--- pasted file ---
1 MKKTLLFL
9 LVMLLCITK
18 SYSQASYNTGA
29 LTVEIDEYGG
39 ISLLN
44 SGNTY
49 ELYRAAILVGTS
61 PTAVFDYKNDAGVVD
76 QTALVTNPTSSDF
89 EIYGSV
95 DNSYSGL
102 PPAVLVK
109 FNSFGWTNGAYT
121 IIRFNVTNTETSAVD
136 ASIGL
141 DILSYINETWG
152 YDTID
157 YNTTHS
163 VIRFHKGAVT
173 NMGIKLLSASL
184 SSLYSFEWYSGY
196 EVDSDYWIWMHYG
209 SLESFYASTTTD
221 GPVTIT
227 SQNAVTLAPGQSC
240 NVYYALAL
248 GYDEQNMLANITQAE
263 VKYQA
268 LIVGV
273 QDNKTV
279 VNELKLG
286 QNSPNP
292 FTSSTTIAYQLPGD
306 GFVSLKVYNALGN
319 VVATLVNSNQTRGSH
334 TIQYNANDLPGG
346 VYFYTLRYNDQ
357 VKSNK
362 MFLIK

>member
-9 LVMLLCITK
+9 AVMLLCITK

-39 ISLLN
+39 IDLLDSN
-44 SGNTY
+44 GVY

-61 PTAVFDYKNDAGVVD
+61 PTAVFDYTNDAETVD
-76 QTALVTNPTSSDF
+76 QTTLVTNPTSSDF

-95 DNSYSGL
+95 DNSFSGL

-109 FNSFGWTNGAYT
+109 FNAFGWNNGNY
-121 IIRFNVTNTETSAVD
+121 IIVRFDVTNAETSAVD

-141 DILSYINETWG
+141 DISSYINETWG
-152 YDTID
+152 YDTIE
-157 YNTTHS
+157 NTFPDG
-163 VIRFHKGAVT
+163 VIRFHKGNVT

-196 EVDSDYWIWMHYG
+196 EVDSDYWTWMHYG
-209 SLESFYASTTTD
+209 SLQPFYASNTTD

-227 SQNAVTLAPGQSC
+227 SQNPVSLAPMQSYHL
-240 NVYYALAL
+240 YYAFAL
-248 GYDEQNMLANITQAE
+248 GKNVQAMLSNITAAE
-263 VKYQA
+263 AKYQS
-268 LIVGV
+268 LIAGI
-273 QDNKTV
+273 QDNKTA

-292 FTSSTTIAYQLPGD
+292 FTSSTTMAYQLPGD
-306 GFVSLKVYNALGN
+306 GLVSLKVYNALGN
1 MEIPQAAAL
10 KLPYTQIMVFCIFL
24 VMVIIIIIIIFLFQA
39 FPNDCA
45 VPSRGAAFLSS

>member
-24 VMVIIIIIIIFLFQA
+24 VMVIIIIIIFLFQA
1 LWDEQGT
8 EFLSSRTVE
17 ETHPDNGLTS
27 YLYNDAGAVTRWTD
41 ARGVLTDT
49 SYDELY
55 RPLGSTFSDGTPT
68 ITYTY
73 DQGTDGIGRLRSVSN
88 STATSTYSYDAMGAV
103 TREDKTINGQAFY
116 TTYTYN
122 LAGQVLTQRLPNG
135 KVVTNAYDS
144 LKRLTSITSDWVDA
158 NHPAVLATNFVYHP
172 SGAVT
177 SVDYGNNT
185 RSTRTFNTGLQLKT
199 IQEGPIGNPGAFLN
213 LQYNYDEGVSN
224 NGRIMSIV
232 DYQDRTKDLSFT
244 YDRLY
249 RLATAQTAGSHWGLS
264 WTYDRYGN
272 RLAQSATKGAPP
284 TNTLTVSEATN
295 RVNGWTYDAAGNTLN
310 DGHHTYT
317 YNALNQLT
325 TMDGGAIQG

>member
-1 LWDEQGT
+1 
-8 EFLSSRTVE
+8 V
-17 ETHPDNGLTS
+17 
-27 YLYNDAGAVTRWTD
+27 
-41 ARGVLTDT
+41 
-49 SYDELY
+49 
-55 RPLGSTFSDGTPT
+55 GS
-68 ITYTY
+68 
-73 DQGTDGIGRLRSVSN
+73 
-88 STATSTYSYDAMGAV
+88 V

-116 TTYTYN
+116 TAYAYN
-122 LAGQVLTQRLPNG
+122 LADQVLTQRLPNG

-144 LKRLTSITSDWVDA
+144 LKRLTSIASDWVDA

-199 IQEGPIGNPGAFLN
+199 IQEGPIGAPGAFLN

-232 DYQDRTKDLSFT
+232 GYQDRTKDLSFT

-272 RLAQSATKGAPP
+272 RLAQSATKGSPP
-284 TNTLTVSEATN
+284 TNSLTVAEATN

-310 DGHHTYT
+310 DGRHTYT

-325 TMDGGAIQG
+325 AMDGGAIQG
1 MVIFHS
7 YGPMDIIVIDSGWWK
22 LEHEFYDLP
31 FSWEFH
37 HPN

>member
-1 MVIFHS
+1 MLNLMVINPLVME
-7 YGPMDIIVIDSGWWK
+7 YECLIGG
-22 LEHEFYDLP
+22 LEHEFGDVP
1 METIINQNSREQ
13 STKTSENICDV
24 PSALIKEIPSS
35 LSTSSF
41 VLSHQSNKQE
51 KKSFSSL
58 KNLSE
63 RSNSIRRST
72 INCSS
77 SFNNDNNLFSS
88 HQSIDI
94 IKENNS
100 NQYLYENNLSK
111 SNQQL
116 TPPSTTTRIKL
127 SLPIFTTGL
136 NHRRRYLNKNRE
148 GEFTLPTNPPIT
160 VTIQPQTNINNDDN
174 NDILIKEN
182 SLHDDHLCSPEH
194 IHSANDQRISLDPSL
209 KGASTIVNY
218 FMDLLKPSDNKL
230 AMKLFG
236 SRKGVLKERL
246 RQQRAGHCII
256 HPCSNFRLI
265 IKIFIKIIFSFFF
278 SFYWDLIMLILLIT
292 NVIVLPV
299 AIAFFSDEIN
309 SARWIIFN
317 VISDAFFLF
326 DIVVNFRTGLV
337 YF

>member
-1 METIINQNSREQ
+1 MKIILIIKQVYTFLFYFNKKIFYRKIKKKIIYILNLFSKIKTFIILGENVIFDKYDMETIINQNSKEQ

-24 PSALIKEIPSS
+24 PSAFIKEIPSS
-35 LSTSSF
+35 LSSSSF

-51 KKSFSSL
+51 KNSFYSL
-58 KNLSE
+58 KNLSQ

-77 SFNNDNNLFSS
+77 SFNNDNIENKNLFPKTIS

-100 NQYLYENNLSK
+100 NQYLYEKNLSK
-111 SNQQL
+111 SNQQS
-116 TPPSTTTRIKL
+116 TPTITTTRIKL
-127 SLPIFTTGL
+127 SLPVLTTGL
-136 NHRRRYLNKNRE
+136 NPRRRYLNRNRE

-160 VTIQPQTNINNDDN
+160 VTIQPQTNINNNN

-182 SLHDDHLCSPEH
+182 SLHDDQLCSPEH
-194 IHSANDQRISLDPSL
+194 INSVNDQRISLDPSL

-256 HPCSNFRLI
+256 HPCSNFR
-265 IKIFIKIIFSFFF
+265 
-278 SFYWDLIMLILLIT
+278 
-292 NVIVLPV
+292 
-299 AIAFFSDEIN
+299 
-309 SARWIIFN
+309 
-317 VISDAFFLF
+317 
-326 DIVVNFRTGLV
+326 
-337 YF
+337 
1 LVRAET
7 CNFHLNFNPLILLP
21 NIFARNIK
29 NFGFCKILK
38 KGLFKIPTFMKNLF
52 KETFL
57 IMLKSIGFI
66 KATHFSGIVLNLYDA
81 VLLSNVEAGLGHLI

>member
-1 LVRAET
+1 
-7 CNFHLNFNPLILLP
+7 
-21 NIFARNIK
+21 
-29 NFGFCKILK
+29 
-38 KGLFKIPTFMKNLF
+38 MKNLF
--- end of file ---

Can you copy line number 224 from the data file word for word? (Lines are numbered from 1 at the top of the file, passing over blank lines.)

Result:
+77 SFNNDNIENKNLFPKTIS